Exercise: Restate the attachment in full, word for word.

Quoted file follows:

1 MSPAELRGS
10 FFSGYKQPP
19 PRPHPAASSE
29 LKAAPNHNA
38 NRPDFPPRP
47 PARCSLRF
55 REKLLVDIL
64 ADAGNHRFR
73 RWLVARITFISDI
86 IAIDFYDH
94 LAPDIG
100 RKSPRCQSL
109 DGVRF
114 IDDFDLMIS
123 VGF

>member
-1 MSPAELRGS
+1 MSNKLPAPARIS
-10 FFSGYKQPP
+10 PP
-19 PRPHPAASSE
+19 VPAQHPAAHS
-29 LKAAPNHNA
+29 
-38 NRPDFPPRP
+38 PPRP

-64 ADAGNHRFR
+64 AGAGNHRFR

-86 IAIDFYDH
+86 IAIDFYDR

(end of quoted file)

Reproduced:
1 MSPAELRGS
10 FFSGYKQPP
19 PRPHPAASSE
29 LKAAPNHNA
38 NRPDFPPRP
47 PARCSLRF
55 REKLLVDIL
64 ADAGNHRFR
73 RWLVARITFISDI
86 IAIDFYDH
94 LAPDIG
100 RKSPRCQSL
109 DGVRF
114 IDDFDLMIS
123 VGF

>member
-1 MSPAELRGS
+1 MSNKLPAPARIS
-10 FFSGYKQPP
+10 PP
-19 PRPHPAASSE
+19 VPAQHPAAHS
-29 LKAAPNHNA
+29 
-38 NRPDFPPRP
+38 PPRP

-64 ADAGNHRFR
+64 AGAGNHRFR

-86 IAIDFYDH
+86 IAIDFYDR